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A presentation created by Joe Laufer. Burlington County and The American Revolution. Battle of Trenton – December, 1776 Battle of Monmouth – June, 1778. AMERICAN REVOLUTION 1775-1783 Begins with the Battles of Lexington and Concord near Boston in April, 1775
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A presentation created by Joe Laufer Burlington County and The American Revolution Battle of Trenton – December, 1776 Battle of Monmouth – June, 1778
AMERICAN REVOLUTION • 1775-1783 • Begins with the Battles of Lexington and Concord near Boston in April, 1775 • British surrender at Yorktown in 1781 • Treaty of Paris ends the war in 1783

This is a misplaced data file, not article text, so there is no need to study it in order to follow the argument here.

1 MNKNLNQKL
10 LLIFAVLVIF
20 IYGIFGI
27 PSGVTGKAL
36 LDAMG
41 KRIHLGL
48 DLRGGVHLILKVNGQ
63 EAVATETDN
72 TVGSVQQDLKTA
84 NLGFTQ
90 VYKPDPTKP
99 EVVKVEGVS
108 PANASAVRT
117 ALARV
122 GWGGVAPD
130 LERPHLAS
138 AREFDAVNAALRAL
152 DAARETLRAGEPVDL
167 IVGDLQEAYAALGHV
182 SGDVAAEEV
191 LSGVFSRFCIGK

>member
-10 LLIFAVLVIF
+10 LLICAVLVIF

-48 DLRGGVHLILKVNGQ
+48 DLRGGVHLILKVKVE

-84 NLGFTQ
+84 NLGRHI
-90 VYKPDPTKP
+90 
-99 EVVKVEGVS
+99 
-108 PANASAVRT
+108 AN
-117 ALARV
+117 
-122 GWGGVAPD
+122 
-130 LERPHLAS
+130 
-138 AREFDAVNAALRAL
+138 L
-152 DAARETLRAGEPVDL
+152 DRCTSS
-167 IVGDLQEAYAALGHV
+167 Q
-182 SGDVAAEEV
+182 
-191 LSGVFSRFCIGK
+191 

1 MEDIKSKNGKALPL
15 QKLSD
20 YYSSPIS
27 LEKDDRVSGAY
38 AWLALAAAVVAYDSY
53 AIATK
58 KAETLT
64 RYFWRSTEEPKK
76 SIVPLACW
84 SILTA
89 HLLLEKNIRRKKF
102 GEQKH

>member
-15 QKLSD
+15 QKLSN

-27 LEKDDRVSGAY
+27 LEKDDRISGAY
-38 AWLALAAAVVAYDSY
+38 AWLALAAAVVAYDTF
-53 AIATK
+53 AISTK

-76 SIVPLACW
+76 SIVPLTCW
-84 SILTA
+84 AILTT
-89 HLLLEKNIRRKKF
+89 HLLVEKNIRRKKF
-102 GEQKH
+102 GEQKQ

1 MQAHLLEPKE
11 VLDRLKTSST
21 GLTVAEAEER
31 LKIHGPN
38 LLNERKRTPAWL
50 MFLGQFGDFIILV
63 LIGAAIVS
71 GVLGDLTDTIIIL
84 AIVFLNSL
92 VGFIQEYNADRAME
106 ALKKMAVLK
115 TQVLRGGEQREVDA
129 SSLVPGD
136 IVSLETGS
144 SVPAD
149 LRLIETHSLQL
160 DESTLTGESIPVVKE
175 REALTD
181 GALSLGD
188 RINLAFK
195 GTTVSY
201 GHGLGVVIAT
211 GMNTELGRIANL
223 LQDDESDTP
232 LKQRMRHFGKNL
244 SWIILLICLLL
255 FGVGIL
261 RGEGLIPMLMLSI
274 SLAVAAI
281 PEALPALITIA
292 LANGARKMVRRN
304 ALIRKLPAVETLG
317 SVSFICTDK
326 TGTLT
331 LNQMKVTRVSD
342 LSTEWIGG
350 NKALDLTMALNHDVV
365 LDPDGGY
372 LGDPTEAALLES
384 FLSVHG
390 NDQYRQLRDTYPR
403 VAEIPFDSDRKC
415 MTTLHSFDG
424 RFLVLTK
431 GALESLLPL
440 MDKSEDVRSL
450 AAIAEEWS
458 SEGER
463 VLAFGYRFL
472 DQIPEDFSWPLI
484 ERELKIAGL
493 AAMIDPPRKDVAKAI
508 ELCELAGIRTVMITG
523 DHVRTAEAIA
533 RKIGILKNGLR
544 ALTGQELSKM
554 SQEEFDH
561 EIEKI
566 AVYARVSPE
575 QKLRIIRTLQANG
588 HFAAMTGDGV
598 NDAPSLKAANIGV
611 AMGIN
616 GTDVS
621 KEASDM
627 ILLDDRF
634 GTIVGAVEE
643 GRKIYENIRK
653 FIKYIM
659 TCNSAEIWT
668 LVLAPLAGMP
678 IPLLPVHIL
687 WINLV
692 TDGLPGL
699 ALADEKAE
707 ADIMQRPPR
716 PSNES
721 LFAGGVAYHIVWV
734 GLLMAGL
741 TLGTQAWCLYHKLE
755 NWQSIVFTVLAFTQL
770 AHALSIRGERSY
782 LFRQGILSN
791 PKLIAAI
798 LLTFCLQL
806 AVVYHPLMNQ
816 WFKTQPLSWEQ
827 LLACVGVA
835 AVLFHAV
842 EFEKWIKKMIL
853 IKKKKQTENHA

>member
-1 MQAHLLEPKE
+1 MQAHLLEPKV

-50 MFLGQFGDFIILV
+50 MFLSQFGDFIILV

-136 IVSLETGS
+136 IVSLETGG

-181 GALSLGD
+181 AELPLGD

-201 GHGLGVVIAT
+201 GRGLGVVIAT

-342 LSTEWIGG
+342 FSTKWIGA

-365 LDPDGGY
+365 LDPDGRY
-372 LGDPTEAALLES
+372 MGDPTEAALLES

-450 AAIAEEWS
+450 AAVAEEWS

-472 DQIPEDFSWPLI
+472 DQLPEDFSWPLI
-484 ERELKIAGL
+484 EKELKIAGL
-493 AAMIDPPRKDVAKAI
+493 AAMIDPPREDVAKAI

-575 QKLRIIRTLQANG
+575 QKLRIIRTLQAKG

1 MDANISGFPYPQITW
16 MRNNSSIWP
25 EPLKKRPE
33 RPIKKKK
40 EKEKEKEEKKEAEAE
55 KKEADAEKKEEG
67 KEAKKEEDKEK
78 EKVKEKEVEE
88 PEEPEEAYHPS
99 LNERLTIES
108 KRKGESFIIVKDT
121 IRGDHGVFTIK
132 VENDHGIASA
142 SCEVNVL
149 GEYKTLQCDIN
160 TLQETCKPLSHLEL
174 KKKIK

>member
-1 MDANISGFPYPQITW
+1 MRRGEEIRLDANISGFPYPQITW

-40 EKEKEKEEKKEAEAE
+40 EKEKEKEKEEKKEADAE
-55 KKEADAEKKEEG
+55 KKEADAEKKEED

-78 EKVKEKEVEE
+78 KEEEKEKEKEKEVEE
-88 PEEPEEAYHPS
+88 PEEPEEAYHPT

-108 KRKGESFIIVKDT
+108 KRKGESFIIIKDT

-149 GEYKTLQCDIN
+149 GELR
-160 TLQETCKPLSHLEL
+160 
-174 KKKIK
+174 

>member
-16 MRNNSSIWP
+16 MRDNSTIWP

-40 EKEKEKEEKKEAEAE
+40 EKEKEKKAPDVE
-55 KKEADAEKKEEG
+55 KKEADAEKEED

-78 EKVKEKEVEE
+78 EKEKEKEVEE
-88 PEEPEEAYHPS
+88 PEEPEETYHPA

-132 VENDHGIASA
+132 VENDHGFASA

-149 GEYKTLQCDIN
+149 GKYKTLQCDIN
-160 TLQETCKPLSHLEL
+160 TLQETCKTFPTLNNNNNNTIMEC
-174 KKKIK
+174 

1736-1809 The Thomas Paine House became the home of the fiery pamphleteer in 1783. Paine's "Common Sense;' published in early 1776, began "These are the times that try men's souls.“ His words and spirit heartened many a patriot in the early days of the Revolution.
Statue of Thomas Paine Prince St. at the waterfront Bordentown, NJ
Thomas Paine Statue • Location: At the corner of Prince St. and Park St. close to the Delaware River embankment. • Significance - The Bordentown Historical Society was responsible for initiating and constructing only the third public monument to Paine in the U.S. This statue was unveiled and dedicated with much fanfare and half the national colonial war re-creation forces on June 7, 1997 (the weekend of the 188th anniversary of Paine's death). The Inscription on the base reads: "Thomas Paine - 1737-1809 - Father of the American Revolution". The statue was sculpted by Lawrence Holofcener.